RIVERSIDE, CA (April 1, 2022)—Chicano roots-rockers Los Lobos will headline a benefit concert on May 7 for the new Cheech Marin Center for Chicano Art & Culture, known as “The Cheech,” in downtown Riverside, the City of Arts & Innovation. The show, presented by Hot 103.9 and Katy 101.3, celebrates the approaching grand opening of The Cheech on June 18, 2022.

The benefit concert begins at 6 p.m. at the Riverside Municipal Auditorium, 3485 Mission Inn Avenue, a few doors down from The Cheech. East LA rock band Quetzal will be the opening act, and Marin himself will be making a special appearance. Tickets start at $32 and are now on sale through Live Nation with all proceeds going to The Cheech.

The Cheech is the result of a public-private partnership between the Riverside Art Museum, Cheech Marin, and the City of Riverside.

When it opens on Saturday, June 18, The Cheech is expected to be the nation’s premier center for Chicano art and culture, welcoming more than 100,000 guests annually to explore exhibitions and engage in educational opportunities. The center will house nearly 500 paintings, drawings, and sculptures gifted from renowned comedian, philanthropist, and Chicano art collector Cheech Marin.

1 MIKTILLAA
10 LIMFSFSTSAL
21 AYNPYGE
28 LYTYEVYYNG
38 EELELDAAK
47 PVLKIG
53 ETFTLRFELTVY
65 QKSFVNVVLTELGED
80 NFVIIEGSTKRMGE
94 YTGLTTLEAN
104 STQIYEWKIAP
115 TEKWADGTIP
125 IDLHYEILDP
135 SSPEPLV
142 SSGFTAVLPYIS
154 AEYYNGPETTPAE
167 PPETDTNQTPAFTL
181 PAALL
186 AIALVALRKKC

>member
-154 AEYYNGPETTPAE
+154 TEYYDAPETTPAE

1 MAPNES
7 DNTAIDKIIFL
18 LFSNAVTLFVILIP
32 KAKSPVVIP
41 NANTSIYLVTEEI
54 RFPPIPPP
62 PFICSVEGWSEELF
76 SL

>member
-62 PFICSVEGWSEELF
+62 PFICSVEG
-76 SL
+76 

“We are going to make Riverside the center of Chicano art in the world,” Marin said. “And we’re going to bring the world to Riverside. Who better to celebrate this with than the best Chicano band in the world, Los Lobos?”

Over the last five decades, the East L.A.-bred band Los Lobos has made an indelible mark on music history by exploring an enormous diversity of genres—rock-and-roll and R&B, surf music and soul, mariachi and música norteña, punk rock and country—and building a boldly unpredictable sound all their own. The band released their most recent album, Native Sons, in July 2021.

Chicano art has roots in the Chicano Movement of the 1960s, visually representing the social justice efforts of that time, and incorporating imagery from colonial folk art, religious iconography, indigenous traditions, graffiti art, and the melding of cultures along the US/Mexico border.

The 61,420-square-foot center, which used to be a midcentury public library, will house the work of artists such as Carlos Almaraz, Judithe Hernández, Gilbert “Magú” Luján, Sandy Rodriguez, Frank Romero, and Patssi Valdez. A portion of this collection will be exhibited and toured at venues across the nation and throughout the world.